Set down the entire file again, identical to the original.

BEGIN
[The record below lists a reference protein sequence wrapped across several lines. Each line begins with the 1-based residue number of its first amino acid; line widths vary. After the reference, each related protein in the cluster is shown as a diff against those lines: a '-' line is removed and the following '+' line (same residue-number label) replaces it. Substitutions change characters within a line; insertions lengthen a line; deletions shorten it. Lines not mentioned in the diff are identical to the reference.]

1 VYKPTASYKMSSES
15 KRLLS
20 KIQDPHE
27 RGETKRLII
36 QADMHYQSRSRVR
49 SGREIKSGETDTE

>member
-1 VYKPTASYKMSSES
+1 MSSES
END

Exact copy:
[The record below lists a reference protein sequence wrapped across several lines. Each line begins with the 1-based residue number of its first amino acid; line widths vary. After the reference, each related protein in the cluster is shown as a diff against those lines: a '-' line is removed and the following '+' line (same residue-number label) replaces it. Substitutions change characters within a line; insertions lengthen a line; deletions shorten it. Lines not mentioned in the diff are identical to the reference.]

1 VYKPTASYKMSSES
15 KRLLS
20 KIQDPHE
27 RGETKRLII
36 QADMHYQSRSRVR
49 SGREIKSGETDTE

>member
-1 VYKPTASYKMSSES
+1 MSSES